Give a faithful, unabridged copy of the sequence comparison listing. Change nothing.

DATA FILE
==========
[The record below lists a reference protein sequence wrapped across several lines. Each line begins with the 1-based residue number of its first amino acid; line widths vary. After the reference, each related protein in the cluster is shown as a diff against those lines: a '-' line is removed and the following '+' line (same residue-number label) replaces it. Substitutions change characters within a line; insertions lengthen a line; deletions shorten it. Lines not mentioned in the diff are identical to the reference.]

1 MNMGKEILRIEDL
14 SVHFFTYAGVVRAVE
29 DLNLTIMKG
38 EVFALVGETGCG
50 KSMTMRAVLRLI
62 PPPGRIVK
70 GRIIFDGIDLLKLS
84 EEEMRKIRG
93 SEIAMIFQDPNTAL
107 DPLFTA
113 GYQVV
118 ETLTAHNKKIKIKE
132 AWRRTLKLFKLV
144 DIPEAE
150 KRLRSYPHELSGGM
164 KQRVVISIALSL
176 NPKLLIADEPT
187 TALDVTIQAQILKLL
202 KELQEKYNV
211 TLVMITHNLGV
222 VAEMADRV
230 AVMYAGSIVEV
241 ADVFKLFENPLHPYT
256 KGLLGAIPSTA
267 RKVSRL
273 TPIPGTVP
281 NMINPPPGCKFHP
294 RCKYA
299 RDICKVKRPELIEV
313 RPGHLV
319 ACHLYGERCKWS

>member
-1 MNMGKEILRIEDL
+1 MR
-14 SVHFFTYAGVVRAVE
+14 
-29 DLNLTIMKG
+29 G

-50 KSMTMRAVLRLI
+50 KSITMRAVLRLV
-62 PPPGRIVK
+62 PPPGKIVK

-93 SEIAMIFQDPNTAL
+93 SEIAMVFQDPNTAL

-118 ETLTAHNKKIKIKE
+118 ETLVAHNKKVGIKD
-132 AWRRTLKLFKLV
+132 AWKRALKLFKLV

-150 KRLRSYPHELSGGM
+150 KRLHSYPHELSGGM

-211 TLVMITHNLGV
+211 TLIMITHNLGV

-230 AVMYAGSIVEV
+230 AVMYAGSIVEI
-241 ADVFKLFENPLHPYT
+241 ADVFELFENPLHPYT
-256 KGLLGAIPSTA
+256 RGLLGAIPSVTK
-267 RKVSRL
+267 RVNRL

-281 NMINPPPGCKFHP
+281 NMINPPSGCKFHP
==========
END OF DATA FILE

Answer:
[The record below lists a reference protein sequence wrapped across several lines. Each line begins with the 1-based residue number of its first amino acid; line widths vary. After the reference, each related protein in the cluster is shown as a diff against those lines: a '-' line is removed and the following '+' line (same residue-number label) replaces it. Substitutions change characters within a line; insertions lengthen a line; deletions shorten it. Lines not mentioned in the diff are identical to the reference.]

1 MNMGKEILRIEDL
14 SVHFFTYAGVVRAVE
29 DLNLTIMKG
38 EVFALVGETGCG
50 KSMTMRAVLRLI
62 PPPGRIVK
70 GRIIFDGIDLLKLS
84 EEEMRKIRG
93 SEIAMIFQDPNTAL
107 DPLFTA
113 GYQVV
118 ETLTAHNKKIKIKE
132 AWRRTLKLFKLV
144 DIPEAE
150 KRLRSYPHELSGGM
164 KQRVVISIALSL
176 NPKLLIADEPT
187 TALDVTIQAQILKLL
202 KELQEKYNV
211 TLVMITHNLGV
222 VAEMADRV
230 AVMYAGSIVEV
241 ADVFKLFENPLHPYT
256 KGLLGAIPSTA
267 RKVSRL
273 TPIPGTVP
281 NMINPPPGCKFHP
294 RCKYA
299 RDICKVKRPELIEV
313 RPGHLV
319 ACHLYGERCKWS

>member
-1 MNMGKEILRIEDL
+1 MR
-14 SVHFFTYAGVVRAVE
+14 
-29 DLNLTIMKG
+29 G

-50 KSMTMRAVLRLI
+50 KSITMRAVLRLV
-62 PPPGRIVK
+62 PPPGKIVK

-93 SEIAMIFQDPNTAL
+93 SEIAMVFQDPNTAL

-118 ETLTAHNKKIKIKE
+118 ETLVAHNKKVGIKD
-132 AWRRTLKLFKLV
+132 AWKRALKLFKLV

-150 KRLRSYPHELSGGM
+150 KRLHSYPHELSGGM

-211 TLVMITHNLGV
+211 TLIMITHNLGV

-230 AVMYAGSIVEV
+230 AVMYAGSIVEI
-241 ADVFKLFENPLHPYT
+241 ADVFELFENPLHPYT
-256 KGLLGAIPSTA
+256 RGLLGAIPSVTK
-267 RKVSRL
+267 RVNRL

-281 NMINPPPGCKFHP
+281 NMINPPSGCKFHP